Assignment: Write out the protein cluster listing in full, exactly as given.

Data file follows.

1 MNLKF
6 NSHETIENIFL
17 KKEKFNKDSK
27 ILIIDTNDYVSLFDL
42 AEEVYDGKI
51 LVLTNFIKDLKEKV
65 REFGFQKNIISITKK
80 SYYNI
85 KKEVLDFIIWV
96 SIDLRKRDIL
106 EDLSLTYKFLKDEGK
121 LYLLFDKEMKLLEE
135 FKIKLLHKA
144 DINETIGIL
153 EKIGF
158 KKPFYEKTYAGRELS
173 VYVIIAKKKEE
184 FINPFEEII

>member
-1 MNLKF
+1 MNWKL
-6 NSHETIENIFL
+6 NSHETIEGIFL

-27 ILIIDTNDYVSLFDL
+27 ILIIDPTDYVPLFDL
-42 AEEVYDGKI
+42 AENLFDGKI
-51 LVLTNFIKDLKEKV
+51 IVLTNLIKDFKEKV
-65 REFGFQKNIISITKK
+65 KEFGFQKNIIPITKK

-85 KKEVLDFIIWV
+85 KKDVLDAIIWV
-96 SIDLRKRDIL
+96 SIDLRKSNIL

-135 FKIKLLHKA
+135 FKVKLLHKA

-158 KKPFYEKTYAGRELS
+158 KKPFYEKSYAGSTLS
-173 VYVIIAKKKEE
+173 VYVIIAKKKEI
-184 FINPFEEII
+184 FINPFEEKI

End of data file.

1 MNLKF
6 NSHETIENIFL
17 KKEKFNKDSK
27 ILIIDTNDYVSLFDL
42 AEEVYDGKI
51 LVLTNFIKDLKEKV
65 REFGFQKNIISITKK
80 SYYNI
85 KKEVLDFIIWV
96 SIDLRKRDIL
106 EDLSLTYKFLKDEGK
121 LYLLFDKEMKLLEE
135 FKIKLLHKA
144 DINETIGIL
153 EKIGF
158 KKPFYEKTYAGRELS
173 VYVIIAKKKEE
184 FINPFEEII

>member
-1 MNLKF
+1 MNWKL
-6 NSHETIENIFL
+6 NSHETIEGIFL

-27 ILIIDTNDYVSLFDL
+27 ILIIDPTDYVPLFDL
-42 AEEVYDGKI
+42 AENLFDGKI
-51 LVLTNFIKDLKEKV
+51 IVLTNLIKDFKEKV
-65 REFGFQKNIISITKK
+65 KEFGFQKNIIPITKK

-85 KKEVLDFIIWV
+85 KKDVLDAIIWV
-96 SIDLRKRDIL
+96 SIDLRKSNIL

-135 FKIKLLHKA
+135 FKVKLLHKA

-158 KKPFYEKTYAGRELS
+158 KKPFYEKSYAGSTLS
-173 VYVIIAKKKEE
+173 VYVIIAKKKEI
-184 FINPFEEII
+184 FINPFEEKI